Reading Responses: Situational Mapping

akargl Says:
October 10th, 2011 at 5:12 pm edit

I absolutely devoured these readings. I found it extremely useful for the stage I’m at with my project. Also, in commencing to create maps of my project, I appreciated Star & Bowker for, among other things, explicitly implicating the maps we’re about to make in the web of things the maps will organize. (I’m imagining some sort of M.C. Escher-inspired bubble embedding the whole map within itself.) Rather than discuss all that I found wonderfully useful (which I think just seems harder right now because I’m anxious to try stuff out), I want to draw out three areas I needed more help with:
1. I am somewhat confused by Clarke’s characterization of Foucault’s notion of the discursive: “discourses as modes of ordering the chaos of the world” (54). This seems importantly distinct, if just slightly, from discourses as conditions of possibility for meaning making. She goes on to say that, “His concept of ‘discursive practices’ described ways of working that could, when historicized, be understood to produce distinctive ‘discursive formations’ or dominant discourses that bound together injunctions about particular ways of being in the world” (54 emphasis added), which makes more sense to my understanding. Further, discursive formations can contain and thereby stabilize otherwise conflictual discourse. I am having trouble with how, precisely, this aligns with “the interactionist concept of discourse [that] was used as a general term for what happens in interactions” (55). Later she does talk about F.’s discourse in the way I’m familiar with (“conditions of possibility”), but I’m still having trouble with how to reconcile that with the earlier framing I cited above. Not that they seem incompatible necessarily, just that they seem different. Along these lines, after Barad’s rearticulation of discourse through performativity, I wanted to see how this “new root” might look rewritten through a diffraction with agential realism.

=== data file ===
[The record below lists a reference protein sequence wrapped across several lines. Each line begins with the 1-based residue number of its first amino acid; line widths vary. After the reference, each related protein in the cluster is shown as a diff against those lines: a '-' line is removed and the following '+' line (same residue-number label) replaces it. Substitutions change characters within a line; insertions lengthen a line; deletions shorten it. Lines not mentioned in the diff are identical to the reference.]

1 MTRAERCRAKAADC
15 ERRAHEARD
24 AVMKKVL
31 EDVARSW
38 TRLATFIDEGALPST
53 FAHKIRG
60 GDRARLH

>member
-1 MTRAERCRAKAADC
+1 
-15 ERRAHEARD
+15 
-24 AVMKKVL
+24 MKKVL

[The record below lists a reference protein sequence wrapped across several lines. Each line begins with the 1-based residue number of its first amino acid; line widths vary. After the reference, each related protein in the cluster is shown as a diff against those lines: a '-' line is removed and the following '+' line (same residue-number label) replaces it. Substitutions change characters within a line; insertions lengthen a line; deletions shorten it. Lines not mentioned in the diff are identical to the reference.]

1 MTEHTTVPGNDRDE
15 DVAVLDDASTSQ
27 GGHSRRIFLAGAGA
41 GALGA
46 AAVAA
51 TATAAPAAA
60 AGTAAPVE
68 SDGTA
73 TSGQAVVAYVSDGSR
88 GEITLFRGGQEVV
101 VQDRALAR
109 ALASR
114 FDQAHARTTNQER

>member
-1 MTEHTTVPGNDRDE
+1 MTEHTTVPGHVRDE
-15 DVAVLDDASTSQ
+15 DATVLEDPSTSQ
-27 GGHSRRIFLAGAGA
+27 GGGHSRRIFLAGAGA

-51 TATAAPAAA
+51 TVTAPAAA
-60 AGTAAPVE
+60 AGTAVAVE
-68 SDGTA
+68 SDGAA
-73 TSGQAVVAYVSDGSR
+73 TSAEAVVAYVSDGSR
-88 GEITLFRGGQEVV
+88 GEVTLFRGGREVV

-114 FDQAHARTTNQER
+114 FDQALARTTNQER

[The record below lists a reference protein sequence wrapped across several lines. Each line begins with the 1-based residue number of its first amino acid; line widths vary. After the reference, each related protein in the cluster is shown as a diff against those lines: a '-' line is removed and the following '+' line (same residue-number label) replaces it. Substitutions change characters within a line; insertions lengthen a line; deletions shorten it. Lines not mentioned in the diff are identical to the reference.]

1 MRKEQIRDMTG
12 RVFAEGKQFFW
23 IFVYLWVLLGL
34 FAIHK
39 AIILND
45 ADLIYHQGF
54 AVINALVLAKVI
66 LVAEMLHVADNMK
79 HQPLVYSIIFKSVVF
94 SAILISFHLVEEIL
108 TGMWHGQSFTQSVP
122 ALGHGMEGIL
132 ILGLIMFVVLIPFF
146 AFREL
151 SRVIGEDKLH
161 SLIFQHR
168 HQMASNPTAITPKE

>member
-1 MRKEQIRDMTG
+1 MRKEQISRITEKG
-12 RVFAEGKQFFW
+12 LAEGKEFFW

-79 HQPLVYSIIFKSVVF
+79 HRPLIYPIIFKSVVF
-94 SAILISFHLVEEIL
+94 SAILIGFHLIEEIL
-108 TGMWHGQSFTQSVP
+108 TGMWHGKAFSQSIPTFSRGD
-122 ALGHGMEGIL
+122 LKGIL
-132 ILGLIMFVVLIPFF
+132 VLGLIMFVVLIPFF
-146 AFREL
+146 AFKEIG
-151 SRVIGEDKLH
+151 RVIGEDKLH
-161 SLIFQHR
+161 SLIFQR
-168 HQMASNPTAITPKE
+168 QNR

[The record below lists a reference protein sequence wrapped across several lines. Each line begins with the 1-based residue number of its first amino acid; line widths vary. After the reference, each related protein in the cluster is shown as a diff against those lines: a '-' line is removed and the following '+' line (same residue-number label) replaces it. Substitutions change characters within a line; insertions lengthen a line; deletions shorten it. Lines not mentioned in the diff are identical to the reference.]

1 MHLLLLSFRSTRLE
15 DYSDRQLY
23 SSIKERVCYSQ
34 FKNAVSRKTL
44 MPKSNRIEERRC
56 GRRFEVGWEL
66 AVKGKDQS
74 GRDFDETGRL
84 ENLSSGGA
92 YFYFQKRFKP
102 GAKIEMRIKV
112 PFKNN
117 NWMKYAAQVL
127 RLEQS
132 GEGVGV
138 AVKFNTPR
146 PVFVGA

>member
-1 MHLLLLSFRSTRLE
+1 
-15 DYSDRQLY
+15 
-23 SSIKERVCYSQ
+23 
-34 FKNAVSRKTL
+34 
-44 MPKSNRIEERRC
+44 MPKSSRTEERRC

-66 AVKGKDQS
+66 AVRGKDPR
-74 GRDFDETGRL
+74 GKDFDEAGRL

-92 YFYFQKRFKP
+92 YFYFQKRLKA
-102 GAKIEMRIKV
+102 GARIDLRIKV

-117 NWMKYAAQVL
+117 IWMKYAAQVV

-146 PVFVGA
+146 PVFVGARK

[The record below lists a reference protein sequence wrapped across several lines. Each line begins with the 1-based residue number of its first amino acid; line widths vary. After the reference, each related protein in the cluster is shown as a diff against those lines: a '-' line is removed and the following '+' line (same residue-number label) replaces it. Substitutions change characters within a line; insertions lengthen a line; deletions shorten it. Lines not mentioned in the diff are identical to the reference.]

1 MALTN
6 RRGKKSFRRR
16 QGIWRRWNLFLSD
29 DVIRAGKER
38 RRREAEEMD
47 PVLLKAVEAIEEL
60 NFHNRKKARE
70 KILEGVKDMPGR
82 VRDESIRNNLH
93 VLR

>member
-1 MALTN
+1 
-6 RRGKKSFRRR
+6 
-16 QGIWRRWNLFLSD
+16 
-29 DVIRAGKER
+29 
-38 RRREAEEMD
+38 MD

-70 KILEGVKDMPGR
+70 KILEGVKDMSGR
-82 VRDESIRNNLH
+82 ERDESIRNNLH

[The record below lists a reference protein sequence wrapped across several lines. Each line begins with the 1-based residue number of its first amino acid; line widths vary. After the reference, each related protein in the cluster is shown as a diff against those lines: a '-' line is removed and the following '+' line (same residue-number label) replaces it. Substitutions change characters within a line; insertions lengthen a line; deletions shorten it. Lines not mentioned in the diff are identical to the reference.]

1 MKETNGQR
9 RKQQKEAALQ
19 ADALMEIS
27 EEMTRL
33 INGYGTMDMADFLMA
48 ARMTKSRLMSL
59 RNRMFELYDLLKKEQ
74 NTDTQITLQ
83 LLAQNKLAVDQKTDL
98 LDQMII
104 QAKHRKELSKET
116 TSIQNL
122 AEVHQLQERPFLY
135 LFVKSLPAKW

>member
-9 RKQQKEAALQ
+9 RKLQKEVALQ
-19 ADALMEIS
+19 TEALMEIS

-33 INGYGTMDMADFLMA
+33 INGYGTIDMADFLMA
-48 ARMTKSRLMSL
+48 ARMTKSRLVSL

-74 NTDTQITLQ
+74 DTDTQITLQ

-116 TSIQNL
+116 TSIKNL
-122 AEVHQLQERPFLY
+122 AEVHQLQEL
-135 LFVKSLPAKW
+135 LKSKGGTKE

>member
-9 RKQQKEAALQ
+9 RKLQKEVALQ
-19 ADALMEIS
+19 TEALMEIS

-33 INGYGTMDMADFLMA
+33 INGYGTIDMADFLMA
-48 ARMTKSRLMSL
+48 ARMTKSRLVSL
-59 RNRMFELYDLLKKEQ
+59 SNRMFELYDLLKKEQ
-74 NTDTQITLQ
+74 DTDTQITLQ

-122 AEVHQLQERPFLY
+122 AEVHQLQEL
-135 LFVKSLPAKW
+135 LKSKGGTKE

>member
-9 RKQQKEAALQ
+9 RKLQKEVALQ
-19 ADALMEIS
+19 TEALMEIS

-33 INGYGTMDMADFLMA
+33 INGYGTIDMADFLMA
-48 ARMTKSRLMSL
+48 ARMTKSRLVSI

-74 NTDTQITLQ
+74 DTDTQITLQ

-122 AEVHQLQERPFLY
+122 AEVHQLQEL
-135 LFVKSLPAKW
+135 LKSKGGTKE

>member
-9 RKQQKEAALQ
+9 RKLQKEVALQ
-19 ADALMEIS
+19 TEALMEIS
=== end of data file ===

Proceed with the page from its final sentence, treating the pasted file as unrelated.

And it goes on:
2. I’ve been finding this use of “entrepreneur” unsavory. Having the term’s persistent centering visualized in chapter three pushed me over some kind of an edge, and I looked it up in the OED:
Entrepreneur: noun a person who organizes and operates a business or businesses,
taking on greater than normal financial risks in order to do so.
My concerns about a capitalistic framing of importance are validated and I’m wondering what other terms we might come up with that would more easily facilitate, or at least be open to, liberatory non-capitalist futures. Or to turn away from the implications of ‘entrepreneur’ in a different direction, what term could we come up with that not only doesn’t rest on a capitalistic framework, but doesn’t even rest on an economic framework?
3. I am not fully buying the idea of the middle range. On one hand, if I just go along for the heuristic ride, it makes sense to me and I see what role it’s playing for Strauss and …maybe…for Foucault. On the other hand, if I think too hard, I find that I can’t really get myself to believe in its existence (particularly as a reliable category that meaningfully references material reality). There is some element of familiarity –in terms of my own experience of relations with others in the world –but it strikes me as a universalizing gesture, naturalizingly assumptive of what “the human scale” might be. I think I would benefit a great deal from hearing others’ thoughts about the role of the meso-level, its ontoepistemological status, and of course any ways of troubling it.
kathleenuzilov Says:
October 10th, 2011 at 6:06 pm edit

This week’s readings had much information that was new to me. I am struggling somewhat with relating the concepts presented to my own field and experiences. For instance, the shift toward generating theories rather than focusing on verification of existing theories and the subsequent ideas on how to generate theories from data in Glaser and Strauss’ book. In Clarke’s book, she describes going from data, to codes, to categories, to theories. I get a little held up on the issue that the word ‘theory’ does not seem to mean the same thing to social scientists as it does to physical scientists, and I do not have as strong a sense of what it means to the former group. Generation of theories seems to be a wholly different thing between the two groups as well.

The chapters read so far in Clarke’s book discuss what it means to create grounded theory ‘after the postmodern turn,’ which becomes this new practice termed situational analysis. I wonder what it means to do scientific research ‘after the postmodern turn.’ Her bullet point like lists of the major changes that should be made (to ‘push’ it there), and aspects of grounded theory that were already ‘pulling’ it around the postmodern turn, were useful for thinking about this possibility. While I won’t go into all of the points listed here, if I understand correctly there is a general trend towards constructivism, relativism, reflexivity, non-conclusiveness, multiplicity and complexity. Somewhere in the reading, she mentions that it is important to keep in mind: what is the purpose of inquiry? I wonder how the purpose of scientific inquiry is similar to and different from social scientific inquiry, and how this affects the usefulness of the approach of situational analysis as well as the applicability (not just whether it can be applied, but how it would be applied). I apologize if I am really missing the mark here; I think I got bogged down a bit by the ideas/people referenced with which I have little if any previous familiarity.